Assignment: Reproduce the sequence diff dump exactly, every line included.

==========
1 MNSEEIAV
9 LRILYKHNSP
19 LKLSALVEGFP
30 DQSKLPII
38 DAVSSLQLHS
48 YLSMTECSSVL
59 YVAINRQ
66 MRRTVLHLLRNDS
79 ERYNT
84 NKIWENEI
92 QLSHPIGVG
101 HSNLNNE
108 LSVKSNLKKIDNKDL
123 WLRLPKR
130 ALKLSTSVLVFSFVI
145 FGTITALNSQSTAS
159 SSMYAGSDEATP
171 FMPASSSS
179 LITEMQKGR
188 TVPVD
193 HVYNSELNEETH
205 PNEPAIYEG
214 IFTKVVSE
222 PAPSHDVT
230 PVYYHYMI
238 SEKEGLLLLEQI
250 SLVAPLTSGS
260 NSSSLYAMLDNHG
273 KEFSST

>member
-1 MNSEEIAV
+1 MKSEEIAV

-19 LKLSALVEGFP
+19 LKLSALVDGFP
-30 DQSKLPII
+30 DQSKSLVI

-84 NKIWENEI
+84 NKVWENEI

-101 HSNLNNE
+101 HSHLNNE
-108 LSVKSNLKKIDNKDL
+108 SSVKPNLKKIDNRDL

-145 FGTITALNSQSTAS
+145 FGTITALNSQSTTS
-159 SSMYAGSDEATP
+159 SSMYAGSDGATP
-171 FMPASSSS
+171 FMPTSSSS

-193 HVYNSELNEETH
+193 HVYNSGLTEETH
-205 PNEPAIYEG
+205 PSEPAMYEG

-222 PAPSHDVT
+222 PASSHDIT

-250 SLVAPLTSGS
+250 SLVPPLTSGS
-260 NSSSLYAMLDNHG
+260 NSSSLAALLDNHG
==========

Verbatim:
1 MNSEEIAV
9 LRILYKHNSP
19 LKLSALVEGFP
30 DQSKLPII
38 DAVSSLQLHS
48 YLSMTECSSVL
59 YVAINRQ
66 MRRTVLHLLRNDS
79 ERYNT
84 NKIWENEI
92 QLSHPIGVG
101 HSNLNNE
108 LSVKSNLKKIDNKDL
123 WLRLPKR
130 ALKLSTSVLVFSFVI
145 FGTITALNSQSTAS
159 SSMYAGSDEATP
171 FMPASSSS
179 LITEMQKGR
188 TVPVD
193 HVYNSELNEETH
205 PNEPAIYEG
214 IFTKVVSE
222 PAPSHDVT
230 PVYYHYMI
238 SEKEGLLLLEQI
250 SLVAPLTSGS
260 NSSSLYAMLDNHG
273 KEFSST

>member
-1 MNSEEIAV
+1 MKSEEIAV

-19 LKLSALVEGFP
+19 LKLSALVDGFP
-30 DQSKLPII
+30 DQSKSLVI

-84 NKIWENEI
+84 NKVWENEI

-101 HSNLNNE
+101 HSHLNNE
-108 LSVKSNLKKIDNKDL
+108 SSVKPNLKKIDNRDL

-145 FGTITALNSQSTAS
+145 FGTITALNSQSTTS
-159 SSMYAGSDEATP
+159 SSMYAGSDGATP
-171 FMPASSSS
+171 FMPTSSSS

-193 HVYNSELNEETH
+193 HVYNSGLTEETH
-205 PNEPAIYEG
+205 PSEPAMYEG

-222 PAPSHDVT
+222 PASSHDIT

-250 SLVAPLTSGS
+250 SLVPPLTSGS
-260 NSSSLYAMLDNHG
+260 NSSSLAALLDNHG